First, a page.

Alice was too stunned to move or speak. She thought she knew every inch and secret of the house at this stage. She did not. The dull painting, was camouflage for a safe. Morgan’s fingers must have triggered the catch. Inside was a box. It was old and inlayed with an intricate pattern in ivory, a replica of the one found in the bedroom half hidden under the floorboard, so many months ago. The initials were the same: This box belonged to Andrei Shuyski. Alice thought she saw a tremble in Morgan’s hands as be carried it gently over to the table and handed it to her. It was heavier than the last one. Was this the stock of gemstones given to Sidney’s grandfather for safe keeping, while the other one they found, Andrei’s loose change so to speak? The day was ageing and Alice was ready for home, so she asked Morgan to take the box with them to open after dinner that evening, when they were fed and relaxed.

 

Parts 1 – 9 can be found on the page of the same name in the header above.

Thursday Special ~ The Stranger

When I was a teenager, my Dad invited a stranger into our home. We were all fascinated with this enchanting newcomer who soon became a central part of our family. We never questioned his place in our household. In our young minds, he had a special niche.

My parents were complementary instructors: Mom taught us good from evil, and Dad taught us to obey. But the stranger… he was our storyteller. He would keep us spellbound for hours on end with adventures, mysteries and comedies.

If we wanted to know anything about politics, history or science, he always knew the answers about the past, understood the present and even seemed able to predict the future! He took us to sports events. He made us laugh, and he made us cry. The stranger never stopped talking, but Dad didn’t seem to mind.

Sometimes, Mom would get up quietly while the rest of us were shushing each other to listen to what he had to say, and she would go to the kitchen for peace and quiet. (I wonder now if she ever prayed for the stranger to leave.)

Dad ruled our household with certain moral convictions, but the stranger never felt obligated to honour them. Profanity, for example, was not allowed in our home – not from us, our friends or any visitors. Our long time visitor, however, got away with four-letter words that burned our ears and made dad squirm and mother blush.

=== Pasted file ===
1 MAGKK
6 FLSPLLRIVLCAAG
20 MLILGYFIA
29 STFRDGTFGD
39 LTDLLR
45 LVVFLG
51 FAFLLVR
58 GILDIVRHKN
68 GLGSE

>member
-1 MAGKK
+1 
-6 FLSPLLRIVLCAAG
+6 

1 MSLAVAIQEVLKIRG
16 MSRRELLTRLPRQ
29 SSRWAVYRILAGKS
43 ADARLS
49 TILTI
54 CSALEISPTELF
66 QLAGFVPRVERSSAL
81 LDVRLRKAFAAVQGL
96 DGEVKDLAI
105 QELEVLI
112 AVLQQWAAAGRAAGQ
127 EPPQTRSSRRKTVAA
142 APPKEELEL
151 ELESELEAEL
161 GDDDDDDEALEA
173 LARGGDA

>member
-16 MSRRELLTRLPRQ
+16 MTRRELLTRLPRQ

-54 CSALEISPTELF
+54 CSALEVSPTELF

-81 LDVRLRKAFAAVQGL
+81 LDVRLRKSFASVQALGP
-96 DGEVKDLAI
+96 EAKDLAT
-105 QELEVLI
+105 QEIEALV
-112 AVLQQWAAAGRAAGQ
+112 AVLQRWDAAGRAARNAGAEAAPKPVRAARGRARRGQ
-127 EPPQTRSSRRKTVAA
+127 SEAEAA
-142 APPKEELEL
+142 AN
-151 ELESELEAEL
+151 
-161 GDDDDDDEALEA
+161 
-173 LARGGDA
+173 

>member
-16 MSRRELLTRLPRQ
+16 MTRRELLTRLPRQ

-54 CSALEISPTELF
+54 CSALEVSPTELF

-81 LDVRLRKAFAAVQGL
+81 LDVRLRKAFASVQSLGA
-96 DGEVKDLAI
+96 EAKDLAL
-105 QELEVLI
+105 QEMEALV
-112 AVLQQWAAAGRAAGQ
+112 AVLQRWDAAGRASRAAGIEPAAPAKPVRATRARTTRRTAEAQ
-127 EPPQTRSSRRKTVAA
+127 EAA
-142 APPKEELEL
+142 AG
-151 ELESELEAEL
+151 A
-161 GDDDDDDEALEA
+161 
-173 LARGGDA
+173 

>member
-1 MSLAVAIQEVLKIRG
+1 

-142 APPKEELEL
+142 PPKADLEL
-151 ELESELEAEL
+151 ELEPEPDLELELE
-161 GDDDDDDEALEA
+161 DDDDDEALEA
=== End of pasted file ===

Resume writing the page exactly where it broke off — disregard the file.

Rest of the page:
Dad didn’t permit the liberal use of alcohol but the stranger encouraged us to try it on a regular basis. He made cigarettes look cool, cigars manly, and pipes distinguished.

He talked freely (much too freely!) about sex. His comments were sometimes blatant, sometimes suggestive, and generally embarrassing..

I now know that our early concepts about relationships were influenced strongly by the stranger. Time after time, he opposed the values of my parents, yet he was seldom rebuked … And NEVER asked to leave.

More than fifty years have passed since the stranger moved in with our family. He has blended right in and is not nearly as fascinating as he was at first. Still, if you could walk into my parents’ den today, you would still find him sitting over in his corner, waiting for someone to listen to him talk and watch him draw his pictures.

His name?….

We just call him ‘TV.’

Yes, I agree with Frank who sent this to me, we were about the same age.

Have you ever been on the Box?

I had five minutes of fame way back ……..

It was Wednesday, 5 November 2008. I had been invited to take part in RTE Television’s Afternoon show to share my household hints and tips.

Then on 1st April 2013, I made a ‘Don’t blink or you will miss me’ appearance, again on RTE Television with the programme See you at the pictures, a nostalgic look at our cinema-going past & the impact that cinema has had on Irish culture down the years.

Third time lucky, they say…. So this time I got to dress up and tread the boards… Like a REAL actress. Stop laughing and sniggering back there, Grannymar is game for anything…. Well almost! ;) I think I mentioned it here.